- Hamre, B. K., Mashburn, A. J., Pianta, R. C., Locasle-Crouch, J., & La Paro, K. M. (2006). CLASS: Classroom Assessment Scoring System, Technical Appendix. Department. Retrieved from http://www.classobservation.com/research/class_tech_manual.pdf.
- Institute of Medicine. (1994). Reducing risks for mental disorders: Frontiers for preventive intervention research. Washington, DC: National Academy Press.Google Scholar
- Maurer, M., & Brackett, M. A. (2004). Emotional Literacy in the Middle School: A 6-step program to promote social, emotional, & academic learning. Port Chester, NY: National Professional Resources.Google Scholar
- Mayer, J. D., & Salovey, P. (1997). What is emotional intelligence? In P. Salovey & D. J. Sluyter (Eds.), Emotional development and emotional intelligence: Educational implications (pp. 3–34). New York: Basic Books.Google Scholar
- Moos, R. H. (1979). Evaluating educational environments. San Francisco: Jossey-Bass.Google Scholar
- National Research Council & Institute of Medicine [NRC/IOM]. (2002). Community programs to promote youth development. Washington, DC: National Academy Press.Google Scholar
- Pianta, R. C., La Paro, K., & Hamre, B. (2008). Classroom assessment scoring system: K-3. Baltimore, MD: Brookes Publishing.Google Scholar
- Raudenbush, S. W., & Bryk, A. S. (2002). Hierarchical linear models (2nd ed.). Thousand Oaks, CA: Sage Publications.Google Scholar
- Raver, C. C., Jones, S. M., Li-Grining, C. P., Metzger, M., Champon, K. M., & Sardin, L. (2008). Improving preschool classroom processes: Preliminary findings from a randomized trial implemented in Head Start settings. Early Childhood Research Quarterly, 23, 10–26. doi:10.1016/j.ecresq.2007.09.001.CrossRefGoogle Scholar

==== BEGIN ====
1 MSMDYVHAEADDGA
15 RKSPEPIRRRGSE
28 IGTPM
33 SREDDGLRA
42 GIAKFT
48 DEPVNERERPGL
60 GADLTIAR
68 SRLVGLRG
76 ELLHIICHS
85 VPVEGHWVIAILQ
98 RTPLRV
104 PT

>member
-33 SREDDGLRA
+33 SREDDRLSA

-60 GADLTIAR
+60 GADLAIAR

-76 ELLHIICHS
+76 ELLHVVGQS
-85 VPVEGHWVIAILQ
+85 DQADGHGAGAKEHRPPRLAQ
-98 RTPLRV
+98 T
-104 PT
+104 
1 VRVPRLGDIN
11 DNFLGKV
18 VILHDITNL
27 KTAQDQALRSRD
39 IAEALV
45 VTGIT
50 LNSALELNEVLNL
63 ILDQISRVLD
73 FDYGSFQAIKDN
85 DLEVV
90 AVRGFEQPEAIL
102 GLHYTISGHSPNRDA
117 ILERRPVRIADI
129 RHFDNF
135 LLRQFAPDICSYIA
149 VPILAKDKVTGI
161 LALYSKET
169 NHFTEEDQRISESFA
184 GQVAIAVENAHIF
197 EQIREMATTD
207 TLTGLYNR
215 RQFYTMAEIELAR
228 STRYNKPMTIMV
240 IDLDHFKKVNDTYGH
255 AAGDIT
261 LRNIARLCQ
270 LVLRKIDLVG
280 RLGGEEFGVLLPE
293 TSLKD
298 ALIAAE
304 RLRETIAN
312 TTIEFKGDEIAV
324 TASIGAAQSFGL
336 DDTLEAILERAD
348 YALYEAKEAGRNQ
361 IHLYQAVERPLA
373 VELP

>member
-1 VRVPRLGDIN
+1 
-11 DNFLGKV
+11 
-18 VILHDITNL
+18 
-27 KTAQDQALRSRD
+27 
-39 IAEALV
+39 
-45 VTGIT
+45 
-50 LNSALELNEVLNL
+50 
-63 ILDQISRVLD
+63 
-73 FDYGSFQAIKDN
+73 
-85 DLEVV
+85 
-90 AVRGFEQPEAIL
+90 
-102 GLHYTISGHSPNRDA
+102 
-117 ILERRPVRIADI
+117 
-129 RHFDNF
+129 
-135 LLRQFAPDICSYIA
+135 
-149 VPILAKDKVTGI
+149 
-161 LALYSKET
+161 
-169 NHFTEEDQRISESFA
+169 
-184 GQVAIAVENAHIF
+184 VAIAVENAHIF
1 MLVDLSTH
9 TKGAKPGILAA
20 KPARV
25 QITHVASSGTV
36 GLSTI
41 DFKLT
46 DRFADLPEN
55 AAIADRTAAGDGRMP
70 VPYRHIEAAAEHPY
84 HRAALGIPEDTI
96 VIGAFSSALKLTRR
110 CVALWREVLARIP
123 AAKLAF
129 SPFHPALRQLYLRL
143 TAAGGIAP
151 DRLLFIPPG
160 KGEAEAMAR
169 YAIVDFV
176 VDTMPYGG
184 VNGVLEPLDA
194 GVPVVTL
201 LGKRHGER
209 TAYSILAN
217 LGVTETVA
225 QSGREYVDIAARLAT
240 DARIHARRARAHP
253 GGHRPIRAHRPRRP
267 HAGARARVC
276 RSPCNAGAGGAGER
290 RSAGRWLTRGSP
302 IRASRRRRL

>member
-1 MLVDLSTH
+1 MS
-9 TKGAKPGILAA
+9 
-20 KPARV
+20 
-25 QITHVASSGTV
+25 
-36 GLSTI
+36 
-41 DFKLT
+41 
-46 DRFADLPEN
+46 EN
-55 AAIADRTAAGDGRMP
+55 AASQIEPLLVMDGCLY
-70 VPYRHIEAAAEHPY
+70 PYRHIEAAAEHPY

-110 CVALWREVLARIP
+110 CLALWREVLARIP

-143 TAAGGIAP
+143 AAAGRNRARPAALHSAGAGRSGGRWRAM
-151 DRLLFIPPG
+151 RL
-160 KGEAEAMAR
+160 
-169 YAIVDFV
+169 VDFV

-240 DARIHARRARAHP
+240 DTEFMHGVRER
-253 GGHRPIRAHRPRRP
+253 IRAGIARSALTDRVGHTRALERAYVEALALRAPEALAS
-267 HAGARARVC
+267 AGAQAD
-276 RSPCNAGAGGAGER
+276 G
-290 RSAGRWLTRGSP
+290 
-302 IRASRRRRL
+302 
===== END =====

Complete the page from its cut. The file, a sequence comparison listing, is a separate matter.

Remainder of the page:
- Reyes, M. R., Brackett, M. A., Rivers, S. E., White, M., & Salovey, P. (2012). The emotional climate of learning: Links to academic achievement. Journal of Educational Psychology. Advance online publication. doi:10.1037/a0027268
- Rivers, S. E., Brackett, M. A., Reyes, M. R., Mayer, J. D., Caruso, D. R., & Salovey, P. (2012). Measuring emotional intelligence in early adolescence with the MSCEIT‐YV: Psychometric properties and relationship with academic performance and psychosocial functioning. Journal of Psychoeducational Assessment, 30(4), 344–366. doi:10.1177/0734282912449443.Google Scholar
- Schafer, J. L. (2000). NORM Version 2.03 [Computer software]. Retrieved June 27, 2008 from http://www.stat.psu.edu/~jls/misoftwa.html.
- Schutz, P. A., & Pekrun, R. (Eds.). (2007). Emotion in education. New York: Academic.Google Scholar
- Shinn, M., & Yoshikawa, H. (Eds.). (2008). Toward positive youth development: Transforming schools and community programs (pp. 3–17). New York: Oxford University Press.Google Scholar